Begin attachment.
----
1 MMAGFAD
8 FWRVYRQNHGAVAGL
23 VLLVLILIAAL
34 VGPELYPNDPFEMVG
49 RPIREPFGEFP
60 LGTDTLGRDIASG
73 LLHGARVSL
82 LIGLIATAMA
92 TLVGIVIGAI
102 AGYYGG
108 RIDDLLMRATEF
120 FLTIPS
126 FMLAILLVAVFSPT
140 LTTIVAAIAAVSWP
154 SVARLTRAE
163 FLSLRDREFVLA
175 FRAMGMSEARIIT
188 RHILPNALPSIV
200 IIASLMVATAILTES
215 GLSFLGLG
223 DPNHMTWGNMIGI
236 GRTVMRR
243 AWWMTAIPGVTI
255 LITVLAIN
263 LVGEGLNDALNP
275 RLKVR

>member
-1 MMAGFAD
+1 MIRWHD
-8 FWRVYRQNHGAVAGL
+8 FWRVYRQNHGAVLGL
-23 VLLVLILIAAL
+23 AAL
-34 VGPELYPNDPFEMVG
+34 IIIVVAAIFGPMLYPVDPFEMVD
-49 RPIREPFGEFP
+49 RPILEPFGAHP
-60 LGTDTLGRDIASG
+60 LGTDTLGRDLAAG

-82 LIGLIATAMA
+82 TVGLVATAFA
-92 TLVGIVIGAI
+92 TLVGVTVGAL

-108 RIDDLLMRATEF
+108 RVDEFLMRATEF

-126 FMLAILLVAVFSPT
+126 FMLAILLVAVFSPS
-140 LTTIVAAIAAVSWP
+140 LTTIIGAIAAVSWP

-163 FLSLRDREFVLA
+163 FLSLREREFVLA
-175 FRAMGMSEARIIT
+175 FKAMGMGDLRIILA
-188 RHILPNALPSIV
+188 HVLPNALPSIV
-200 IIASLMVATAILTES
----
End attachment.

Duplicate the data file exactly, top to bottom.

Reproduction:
1 MMAGFAD
8 FWRVYRQNHGAVAGL
23 VLLVLILIAAL
34 VGPELYPNDPFEMVG
49 RPIREPFGEFP
60 LGTDTLGRDIASG
73 LLHGARVSL
82 LIGLIATAMA
92 TLVGIVIGAI
102 AGYYGG
108 RIDDLLMRATEF
120 FLTIPS
126 FMLAILLVAVFSPT
140 LTTIVAAIAAVSWP
154 SVARLTRAE
163 FLSLRDREFVLA
175 FRAMGMSEARIIT
188 RHILPNALPSIV
200 IIASLMVATAILTES
215 GLSFLGLG
223 DPNHMTWGNMIGI
236 GRTVMRR
243 AWWMTAIPGVTI
255 LITVLAIN
263 LVGEGLNDALNP
275 RLKVR

>member
-1 MMAGFAD
+1 MIRWHD
-8 FWRVYRQNHGAVAGL
+8 FWRVYRQNHGAVLGL
-23 VLLVLILIAAL
+23 AAL
-34 VGPELYPNDPFEMVG
+34 IIIVVAAIFGPMLYPVDPFEMVD
-49 RPIREPFGEFP
+49 RPILEPFGAHP
-60 LGTDTLGRDIASG
+60 LGTDTLGRDLAAG

-82 LIGLIATAMA
+82 TVGLVATAFA
-92 TLVGIVIGAI
+92 TLVGVTVGAL

-108 RIDDLLMRATEF
+108 RVDEFLMRATEF

-126 FMLAILLVAVFSPT
+126 FMLAILLVAVFSPS
-140 LTTIVAAIAAVSWP
+140 LTTIIGAIAAVSWP

-163 FLSLRDREFVLA
+163 FLSLREREFVLA
-175 FRAMGMSEARIIT
+175 FKAMGMGDLRIILA
-188 RHILPNALPSIV
+188 HVLPNALPSIV
-200 IIASLMVATAILTES